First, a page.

Yeah, it’s for when you’re going through it. We were originally going to go to Edinburgh [Festival Fringe] with a show which was just two of us separately doing material. I would do standup and he would do his character called Balthazar Dark. We realized he needed a straight man to bounce off him and contextualize him, so it became a double act. I don’t want to work any other way. Comedy is lonely. It’s a lot of dying, to nobody, and traveling back five hours with the tenner you’ve just been paid. If you have your best mate along for the ride to hype you up when you’ve both done well and pick you up when you’ve both bombed, it’s so much better for my mental health.
You’ve hacked the system in a way. I’m not a comedian, but I imagine if you feel like a show hasn’t gone well, it’d be a little better if someone was there to be like, “It wasn’t so bad!”
And nowadays, we just try and provide that to everybody. In the middle of us starting to do this [show], my leg stopped working, so suddenly we needed a driver to facilitate what we were doing. And we’ve collected a lot of very talented comedians like Dan [Powell], who drives us, and Kyle [Bedder], who does all of our video and is also a talented comedian. It’s nice to give it to other people as well.
So you did Edinburgh already. Are you trying to go back?
Oh no, it’s very expensive.
Ah, I can imagine.
We’ve done Ed twice. You get to do your thing for 28 days in a row and it’s a wonderful time, but over the years it’s become more and more saturated and more and more expensive. I mean, accommodations alone, I know someone who paid £1,000 —and then you’ve also got registration fees and venue fees. And from the perspective of a disabled performer, I don’t know if you’ve been to Ed, but it’s a city built by ableists. It’s all cobblestones, all uphill, all stairs, not a single even surface. To go to Fringe and for it to be accessible, it’s a lot of extra money on the line. So what we’re trying to do now is, we’re currently previewing our solo shows, because we’re directing each other’s solo shows – Mine is a show called Psychocinematic, about having BPD and reflecting on that through horror films. and Andrew’s Show is Wrestling With Saddos. They’re a lot of fun.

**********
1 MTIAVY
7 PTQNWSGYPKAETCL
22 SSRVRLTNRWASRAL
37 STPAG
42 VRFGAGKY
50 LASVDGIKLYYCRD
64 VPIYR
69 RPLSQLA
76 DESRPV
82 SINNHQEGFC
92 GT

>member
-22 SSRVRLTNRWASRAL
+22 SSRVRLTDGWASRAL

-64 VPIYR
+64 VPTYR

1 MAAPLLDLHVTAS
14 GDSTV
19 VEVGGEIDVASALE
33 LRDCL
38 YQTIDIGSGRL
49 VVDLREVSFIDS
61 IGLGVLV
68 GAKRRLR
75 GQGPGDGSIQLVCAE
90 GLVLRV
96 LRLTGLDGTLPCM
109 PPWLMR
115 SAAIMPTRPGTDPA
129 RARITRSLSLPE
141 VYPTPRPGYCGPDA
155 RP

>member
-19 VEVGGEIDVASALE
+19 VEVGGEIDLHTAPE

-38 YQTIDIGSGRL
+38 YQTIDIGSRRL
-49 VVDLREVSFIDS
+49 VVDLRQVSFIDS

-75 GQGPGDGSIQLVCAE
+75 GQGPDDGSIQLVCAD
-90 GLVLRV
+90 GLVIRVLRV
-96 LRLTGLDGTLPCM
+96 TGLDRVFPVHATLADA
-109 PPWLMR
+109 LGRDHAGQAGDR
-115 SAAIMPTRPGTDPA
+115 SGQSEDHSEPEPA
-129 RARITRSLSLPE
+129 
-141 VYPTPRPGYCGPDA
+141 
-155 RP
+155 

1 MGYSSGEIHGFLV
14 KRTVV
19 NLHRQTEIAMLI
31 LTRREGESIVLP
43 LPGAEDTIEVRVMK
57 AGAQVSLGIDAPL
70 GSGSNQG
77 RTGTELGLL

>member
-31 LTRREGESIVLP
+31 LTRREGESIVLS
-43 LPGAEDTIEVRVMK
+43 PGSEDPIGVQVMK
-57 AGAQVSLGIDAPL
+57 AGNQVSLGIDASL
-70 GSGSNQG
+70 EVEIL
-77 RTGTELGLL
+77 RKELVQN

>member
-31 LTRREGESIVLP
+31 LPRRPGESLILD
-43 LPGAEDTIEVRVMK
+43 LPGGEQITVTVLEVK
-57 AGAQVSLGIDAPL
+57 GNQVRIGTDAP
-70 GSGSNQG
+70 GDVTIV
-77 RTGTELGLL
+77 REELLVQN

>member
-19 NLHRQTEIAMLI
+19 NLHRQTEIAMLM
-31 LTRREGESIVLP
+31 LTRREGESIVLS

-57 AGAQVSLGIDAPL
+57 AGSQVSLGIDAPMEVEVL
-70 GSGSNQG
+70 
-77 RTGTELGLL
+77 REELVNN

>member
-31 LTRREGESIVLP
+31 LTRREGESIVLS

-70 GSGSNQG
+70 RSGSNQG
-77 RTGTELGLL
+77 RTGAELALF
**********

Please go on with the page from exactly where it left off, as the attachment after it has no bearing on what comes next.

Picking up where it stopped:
You recently played on the same bill as Chef De Party [Sheffield, England-based musical “restaurant”]. I love what they are doing — what was it like to play on a bill with them?
Oh, so good. Callum from Chef is a good friend of ours. Ever since the pandemic, Callum is who I’ll send a message at 3am on Discord, like, I’ve had this stupid idea, is it possible? And within seconds he’ll go, oh yeah, you can turn a disposable vape into a flute. Like oh sick, thank you. So we were very happy to have them on. For Nobody Likes You When You’re 33, we had a gimmick where we had Callum on, pretending to be a member of this fictional pop punk band called February Heat Wave, and then we had Chef do a 30 minute set at the end.
The first time we had Chef on was at Valhalla of Decadence, which is an alternative comedy showcase. It’s just always such a joy, and he won’t mind me saying this: they’ve . We once had a comedian on the Valhalla show say, “This is great, I just got to do a twenty minute set about whatever the hell I wanted, and now I get to sit down and listen to 20 minutes of stoner rock.”
(No) Money In The Bank has their Linktree here, and you can get tickets to their upcoming solo shows in Sheffield here. Plus, the aforementioned Kyle Bedder and Dan Powell are at Edinburgh Fringe with their split show August 16 – 20.